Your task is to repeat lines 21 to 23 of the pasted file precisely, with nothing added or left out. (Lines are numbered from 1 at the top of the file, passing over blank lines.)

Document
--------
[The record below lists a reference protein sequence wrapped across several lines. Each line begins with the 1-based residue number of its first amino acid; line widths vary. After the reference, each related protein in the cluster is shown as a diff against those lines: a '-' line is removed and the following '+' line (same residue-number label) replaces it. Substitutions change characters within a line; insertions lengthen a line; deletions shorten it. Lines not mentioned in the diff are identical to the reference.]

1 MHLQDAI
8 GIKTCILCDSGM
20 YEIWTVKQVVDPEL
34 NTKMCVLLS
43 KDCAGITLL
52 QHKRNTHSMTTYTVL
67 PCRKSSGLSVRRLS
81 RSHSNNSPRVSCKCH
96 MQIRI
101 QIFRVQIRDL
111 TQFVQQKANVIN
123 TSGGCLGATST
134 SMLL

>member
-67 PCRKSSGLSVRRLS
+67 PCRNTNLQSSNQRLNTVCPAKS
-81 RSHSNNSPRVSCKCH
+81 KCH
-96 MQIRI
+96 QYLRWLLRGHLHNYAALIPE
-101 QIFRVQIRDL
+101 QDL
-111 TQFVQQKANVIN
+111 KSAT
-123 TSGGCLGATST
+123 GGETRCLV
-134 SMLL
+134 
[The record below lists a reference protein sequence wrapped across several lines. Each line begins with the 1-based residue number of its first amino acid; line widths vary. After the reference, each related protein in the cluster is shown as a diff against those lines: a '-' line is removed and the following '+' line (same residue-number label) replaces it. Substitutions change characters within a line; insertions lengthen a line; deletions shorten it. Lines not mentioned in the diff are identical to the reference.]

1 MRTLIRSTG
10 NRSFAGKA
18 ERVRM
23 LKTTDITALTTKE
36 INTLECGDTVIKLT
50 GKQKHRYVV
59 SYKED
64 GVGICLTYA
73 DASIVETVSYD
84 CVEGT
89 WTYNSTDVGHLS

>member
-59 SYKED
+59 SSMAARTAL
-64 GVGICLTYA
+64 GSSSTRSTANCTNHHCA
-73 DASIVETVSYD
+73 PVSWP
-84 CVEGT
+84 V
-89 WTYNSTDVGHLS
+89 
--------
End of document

+96 QYLRWLLRGHLHNYAALIPE
-101 QIFRVQIRDL
+101 QDL